• Reduces costs: All of the abovementioned factors result in a cost savings for organizations that use e-learning courses to replace some of their traditional instructor-led training.
  • Allows for consistent quality and content: When you develop an e-learning course, you can deliver the same message to all learners consistently. In classroom training, the message, equipment, and other conditions can vary widely from one session to the next, which can affect the outcome of the course.

And that’s just the beginning! As you can see, e-learning can be an extremely valuable asset to your organization.

How Do You Create E-Learning Courses?

In the early days, e-learning courses were typically custom creations, coded by programmers and developers using highly specialized apps. In those days, it could easily require an entire team to create a simple, linear e-learning course.

E-learning design is now much more accessible. Today’s course development apps, also called authoring tools or authoring apps, are so advanced that anyone can create e-learning courses—without any programming or coding knowledge.

There are many different types of authoring apps out there today, each with their own set of capabilities. Some apps, like Rise 360, have been specifically engineered to create e-learning courses that dynamically adapt to any screen size (also known as responsive e-learning courses). Other apps, like Storyline 360, are designed to create highly interactive slide-based courses. And of course there are also PowerPoint add-ons like Studio 360, which make turning PowerPoint presentations into e-learning courses a snap.

Each app has a unique feature set, making it particularly well suited for a specific type of project. When you’re trying to decide which authoring app to use, always start by looking at your project requirements and objectives.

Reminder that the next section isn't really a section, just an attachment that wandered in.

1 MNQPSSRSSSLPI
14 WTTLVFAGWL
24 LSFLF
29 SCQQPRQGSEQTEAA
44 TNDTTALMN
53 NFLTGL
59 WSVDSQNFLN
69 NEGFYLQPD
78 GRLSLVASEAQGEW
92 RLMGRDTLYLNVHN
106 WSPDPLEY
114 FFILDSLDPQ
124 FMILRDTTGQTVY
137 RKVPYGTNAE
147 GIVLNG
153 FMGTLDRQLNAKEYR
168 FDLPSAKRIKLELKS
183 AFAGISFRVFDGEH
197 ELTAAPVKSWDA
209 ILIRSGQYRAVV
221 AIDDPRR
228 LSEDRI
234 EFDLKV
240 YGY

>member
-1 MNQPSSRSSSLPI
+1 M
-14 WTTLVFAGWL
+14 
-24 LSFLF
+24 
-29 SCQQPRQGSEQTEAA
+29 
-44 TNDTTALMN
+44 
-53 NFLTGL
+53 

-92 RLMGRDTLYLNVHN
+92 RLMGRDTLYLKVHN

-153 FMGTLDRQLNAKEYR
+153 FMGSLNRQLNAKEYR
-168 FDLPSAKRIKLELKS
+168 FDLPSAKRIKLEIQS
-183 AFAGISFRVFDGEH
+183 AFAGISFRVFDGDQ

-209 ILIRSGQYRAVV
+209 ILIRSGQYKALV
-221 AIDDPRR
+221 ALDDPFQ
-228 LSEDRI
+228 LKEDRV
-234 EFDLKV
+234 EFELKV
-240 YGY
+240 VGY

If you’re having trouble figuring out which app is right for your project, here are a few articles that could help you decide:

How Is E-Learning Shared?

Once you’ve created an e-learning course, you need to distribute it to learners. There are many ways to do this, and—like everything else related to e-learning—those ways are constantly evolving and improving. Here, I’d like to look at two ways to share content: informal distribution and formal distribution.

Informal Distribution

Informal distribution of e-learning content typically means users are trusted to view the e-learning course, and their participation isn’t tracked or scored. One way to informally share an e-learning course is to put it on a web server, then send participants the link and have them view the course. You don’t really have a systematic way of knowing whether learners have completed the course, but sometimes that’s not necessary.

Formal Distribution